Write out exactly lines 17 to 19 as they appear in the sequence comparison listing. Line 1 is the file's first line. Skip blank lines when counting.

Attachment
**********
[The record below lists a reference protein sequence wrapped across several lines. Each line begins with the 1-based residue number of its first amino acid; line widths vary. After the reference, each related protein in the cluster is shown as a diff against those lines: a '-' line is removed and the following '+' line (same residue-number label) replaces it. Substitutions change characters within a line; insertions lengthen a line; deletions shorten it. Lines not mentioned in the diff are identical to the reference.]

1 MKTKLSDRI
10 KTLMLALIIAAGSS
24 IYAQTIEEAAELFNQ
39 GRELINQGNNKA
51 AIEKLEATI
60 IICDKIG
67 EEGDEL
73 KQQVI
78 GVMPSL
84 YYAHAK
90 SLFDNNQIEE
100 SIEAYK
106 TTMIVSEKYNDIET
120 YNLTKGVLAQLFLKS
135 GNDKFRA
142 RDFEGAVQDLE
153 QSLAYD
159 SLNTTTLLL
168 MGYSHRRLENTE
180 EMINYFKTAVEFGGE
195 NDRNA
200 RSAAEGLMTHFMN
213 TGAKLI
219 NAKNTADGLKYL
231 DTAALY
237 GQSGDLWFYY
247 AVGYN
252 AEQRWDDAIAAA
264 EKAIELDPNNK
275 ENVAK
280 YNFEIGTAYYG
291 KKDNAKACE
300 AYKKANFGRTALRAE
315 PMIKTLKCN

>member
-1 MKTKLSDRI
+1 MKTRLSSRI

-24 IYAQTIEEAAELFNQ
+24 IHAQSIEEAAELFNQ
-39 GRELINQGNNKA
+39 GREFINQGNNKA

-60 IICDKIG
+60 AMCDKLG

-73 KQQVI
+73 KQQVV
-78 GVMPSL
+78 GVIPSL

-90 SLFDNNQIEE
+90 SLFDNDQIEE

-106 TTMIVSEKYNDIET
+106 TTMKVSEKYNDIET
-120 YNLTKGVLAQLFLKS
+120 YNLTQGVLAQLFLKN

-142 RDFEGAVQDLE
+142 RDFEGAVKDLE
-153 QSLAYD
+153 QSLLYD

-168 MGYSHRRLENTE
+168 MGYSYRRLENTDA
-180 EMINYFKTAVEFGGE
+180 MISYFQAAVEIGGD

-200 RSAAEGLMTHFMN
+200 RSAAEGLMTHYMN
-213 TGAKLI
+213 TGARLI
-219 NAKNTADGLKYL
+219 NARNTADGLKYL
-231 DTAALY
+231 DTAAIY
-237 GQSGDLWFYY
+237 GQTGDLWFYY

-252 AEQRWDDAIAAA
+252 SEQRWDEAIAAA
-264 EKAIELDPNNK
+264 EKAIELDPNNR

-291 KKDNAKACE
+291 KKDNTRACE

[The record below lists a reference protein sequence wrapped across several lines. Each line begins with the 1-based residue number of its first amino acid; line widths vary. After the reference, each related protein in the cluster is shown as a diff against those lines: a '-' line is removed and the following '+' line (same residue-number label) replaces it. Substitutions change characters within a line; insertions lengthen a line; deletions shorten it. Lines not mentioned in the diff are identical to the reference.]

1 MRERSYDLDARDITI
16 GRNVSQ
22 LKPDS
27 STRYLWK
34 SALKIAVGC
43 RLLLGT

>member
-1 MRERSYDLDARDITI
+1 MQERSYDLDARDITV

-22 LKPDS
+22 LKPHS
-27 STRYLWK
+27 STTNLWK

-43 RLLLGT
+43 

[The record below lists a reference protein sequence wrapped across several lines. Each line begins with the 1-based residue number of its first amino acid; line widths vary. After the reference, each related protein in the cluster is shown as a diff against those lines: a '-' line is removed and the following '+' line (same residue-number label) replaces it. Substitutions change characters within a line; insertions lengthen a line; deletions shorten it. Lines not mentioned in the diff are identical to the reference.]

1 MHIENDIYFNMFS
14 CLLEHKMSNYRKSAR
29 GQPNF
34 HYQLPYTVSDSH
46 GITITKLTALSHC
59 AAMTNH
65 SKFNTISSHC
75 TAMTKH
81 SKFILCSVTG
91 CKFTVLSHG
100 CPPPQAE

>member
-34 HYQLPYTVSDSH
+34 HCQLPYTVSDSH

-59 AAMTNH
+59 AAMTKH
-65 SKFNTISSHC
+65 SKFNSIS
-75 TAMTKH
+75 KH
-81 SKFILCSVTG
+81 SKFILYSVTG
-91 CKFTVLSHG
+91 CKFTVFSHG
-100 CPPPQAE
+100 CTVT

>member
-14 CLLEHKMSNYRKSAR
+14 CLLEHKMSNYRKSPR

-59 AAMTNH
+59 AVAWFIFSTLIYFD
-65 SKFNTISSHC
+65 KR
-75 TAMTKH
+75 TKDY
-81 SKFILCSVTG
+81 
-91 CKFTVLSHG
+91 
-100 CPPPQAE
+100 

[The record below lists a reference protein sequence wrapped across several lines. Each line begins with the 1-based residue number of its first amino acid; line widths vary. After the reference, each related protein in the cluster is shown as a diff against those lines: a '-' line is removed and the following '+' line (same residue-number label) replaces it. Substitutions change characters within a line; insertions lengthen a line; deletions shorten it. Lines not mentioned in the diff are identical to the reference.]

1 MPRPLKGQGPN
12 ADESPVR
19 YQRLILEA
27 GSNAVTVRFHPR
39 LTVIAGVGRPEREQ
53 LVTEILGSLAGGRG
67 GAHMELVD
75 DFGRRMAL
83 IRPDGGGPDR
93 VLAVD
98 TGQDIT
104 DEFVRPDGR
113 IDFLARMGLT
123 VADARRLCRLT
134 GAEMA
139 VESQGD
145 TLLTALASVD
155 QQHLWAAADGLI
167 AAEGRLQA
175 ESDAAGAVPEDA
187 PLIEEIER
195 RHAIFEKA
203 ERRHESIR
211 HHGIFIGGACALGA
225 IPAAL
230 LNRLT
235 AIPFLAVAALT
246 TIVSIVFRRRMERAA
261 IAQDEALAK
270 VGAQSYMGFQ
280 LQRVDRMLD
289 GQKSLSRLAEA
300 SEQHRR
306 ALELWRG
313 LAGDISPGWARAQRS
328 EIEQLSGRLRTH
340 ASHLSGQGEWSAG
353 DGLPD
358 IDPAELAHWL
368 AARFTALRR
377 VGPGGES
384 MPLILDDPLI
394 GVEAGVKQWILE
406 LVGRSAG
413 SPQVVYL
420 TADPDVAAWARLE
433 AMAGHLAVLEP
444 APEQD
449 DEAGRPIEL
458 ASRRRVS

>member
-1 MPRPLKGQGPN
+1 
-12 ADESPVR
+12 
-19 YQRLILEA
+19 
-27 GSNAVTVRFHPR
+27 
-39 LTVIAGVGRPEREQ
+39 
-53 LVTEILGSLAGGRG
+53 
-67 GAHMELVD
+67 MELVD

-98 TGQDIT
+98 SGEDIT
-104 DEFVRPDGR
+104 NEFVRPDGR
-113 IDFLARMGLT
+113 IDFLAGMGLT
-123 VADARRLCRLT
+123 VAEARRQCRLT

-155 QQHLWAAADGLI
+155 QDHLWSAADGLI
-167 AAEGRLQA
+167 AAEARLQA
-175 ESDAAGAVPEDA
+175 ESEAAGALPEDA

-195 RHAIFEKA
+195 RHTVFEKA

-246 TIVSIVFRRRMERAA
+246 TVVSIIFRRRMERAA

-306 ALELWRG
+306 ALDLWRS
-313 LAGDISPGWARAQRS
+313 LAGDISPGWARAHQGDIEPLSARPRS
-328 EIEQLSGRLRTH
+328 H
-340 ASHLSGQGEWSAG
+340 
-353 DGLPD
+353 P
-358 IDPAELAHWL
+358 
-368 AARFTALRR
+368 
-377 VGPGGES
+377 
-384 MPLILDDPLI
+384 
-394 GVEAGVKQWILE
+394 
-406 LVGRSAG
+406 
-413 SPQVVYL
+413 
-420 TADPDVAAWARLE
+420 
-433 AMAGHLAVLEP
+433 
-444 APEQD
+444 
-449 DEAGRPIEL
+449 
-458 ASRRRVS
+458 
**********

142 RDFEGAVQDLE
153 QSLAYD
159 SLNTTTLLL